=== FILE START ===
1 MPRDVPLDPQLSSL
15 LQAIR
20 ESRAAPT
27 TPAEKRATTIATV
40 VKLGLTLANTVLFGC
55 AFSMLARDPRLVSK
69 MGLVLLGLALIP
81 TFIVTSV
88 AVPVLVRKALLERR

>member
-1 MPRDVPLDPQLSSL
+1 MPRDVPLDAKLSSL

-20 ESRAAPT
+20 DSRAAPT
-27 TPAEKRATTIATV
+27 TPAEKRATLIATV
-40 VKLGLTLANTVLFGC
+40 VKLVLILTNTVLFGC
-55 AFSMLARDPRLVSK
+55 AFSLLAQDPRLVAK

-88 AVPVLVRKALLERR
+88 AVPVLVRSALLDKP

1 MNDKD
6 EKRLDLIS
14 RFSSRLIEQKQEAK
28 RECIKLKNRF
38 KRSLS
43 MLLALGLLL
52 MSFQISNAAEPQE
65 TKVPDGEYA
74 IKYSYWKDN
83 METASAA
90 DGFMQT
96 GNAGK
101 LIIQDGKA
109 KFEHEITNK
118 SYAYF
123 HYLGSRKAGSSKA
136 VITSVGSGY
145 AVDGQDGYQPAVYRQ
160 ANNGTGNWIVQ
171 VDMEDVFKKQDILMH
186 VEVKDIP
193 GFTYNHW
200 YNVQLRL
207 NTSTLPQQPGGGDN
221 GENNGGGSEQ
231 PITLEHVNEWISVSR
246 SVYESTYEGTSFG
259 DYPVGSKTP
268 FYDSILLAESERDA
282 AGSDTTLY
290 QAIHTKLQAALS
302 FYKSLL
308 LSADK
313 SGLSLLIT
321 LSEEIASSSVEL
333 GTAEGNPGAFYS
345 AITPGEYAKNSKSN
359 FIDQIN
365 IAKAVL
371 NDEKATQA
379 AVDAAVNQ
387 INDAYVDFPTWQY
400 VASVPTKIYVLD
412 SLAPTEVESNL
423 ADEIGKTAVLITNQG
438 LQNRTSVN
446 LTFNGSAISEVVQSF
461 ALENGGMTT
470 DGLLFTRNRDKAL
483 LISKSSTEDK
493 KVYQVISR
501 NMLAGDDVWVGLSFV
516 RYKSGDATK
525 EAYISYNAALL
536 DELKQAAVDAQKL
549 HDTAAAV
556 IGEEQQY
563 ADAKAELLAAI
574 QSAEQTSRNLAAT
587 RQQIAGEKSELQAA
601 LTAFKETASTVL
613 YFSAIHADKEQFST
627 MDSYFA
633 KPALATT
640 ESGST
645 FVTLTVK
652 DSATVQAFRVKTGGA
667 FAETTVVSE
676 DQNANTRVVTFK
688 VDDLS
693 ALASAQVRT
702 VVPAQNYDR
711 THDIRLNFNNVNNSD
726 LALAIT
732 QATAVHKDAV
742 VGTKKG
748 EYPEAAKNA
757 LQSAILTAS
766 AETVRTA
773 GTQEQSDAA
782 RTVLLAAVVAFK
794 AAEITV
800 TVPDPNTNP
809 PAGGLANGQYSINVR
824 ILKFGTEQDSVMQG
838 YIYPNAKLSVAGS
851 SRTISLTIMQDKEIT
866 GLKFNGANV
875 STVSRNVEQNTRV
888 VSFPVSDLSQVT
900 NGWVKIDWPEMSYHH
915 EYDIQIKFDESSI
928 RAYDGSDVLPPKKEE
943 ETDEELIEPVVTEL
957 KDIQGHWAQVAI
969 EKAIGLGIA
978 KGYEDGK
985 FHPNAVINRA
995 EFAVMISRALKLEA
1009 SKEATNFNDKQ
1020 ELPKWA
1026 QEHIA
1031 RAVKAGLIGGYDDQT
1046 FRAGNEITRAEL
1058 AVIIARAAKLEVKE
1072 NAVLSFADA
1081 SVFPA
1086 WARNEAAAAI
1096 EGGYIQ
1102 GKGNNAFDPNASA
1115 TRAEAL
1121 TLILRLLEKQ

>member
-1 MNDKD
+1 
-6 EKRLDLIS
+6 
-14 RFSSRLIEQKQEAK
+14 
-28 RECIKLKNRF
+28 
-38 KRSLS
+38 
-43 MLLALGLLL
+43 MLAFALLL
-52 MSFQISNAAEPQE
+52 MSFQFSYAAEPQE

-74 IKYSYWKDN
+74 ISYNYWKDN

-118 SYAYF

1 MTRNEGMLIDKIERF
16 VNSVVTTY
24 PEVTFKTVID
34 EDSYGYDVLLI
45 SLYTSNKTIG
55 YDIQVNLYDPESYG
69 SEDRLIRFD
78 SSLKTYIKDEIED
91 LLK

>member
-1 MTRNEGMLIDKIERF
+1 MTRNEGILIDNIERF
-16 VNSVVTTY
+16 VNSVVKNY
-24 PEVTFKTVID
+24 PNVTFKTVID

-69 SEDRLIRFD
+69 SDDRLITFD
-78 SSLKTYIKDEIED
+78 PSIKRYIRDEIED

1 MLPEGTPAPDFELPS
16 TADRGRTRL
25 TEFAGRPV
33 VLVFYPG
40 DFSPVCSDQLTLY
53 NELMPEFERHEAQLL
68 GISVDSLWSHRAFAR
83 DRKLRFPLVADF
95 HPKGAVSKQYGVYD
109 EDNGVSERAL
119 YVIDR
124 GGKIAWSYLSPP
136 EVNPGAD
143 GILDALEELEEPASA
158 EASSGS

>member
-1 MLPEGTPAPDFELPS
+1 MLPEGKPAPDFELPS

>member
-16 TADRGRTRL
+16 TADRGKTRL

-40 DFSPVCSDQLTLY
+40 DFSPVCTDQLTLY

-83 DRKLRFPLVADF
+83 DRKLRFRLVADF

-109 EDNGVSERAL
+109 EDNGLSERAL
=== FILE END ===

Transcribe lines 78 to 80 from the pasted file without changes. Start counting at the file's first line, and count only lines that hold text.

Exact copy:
549 HDTAAAV
556 IGEEQQY
563 ADAKAELLAAI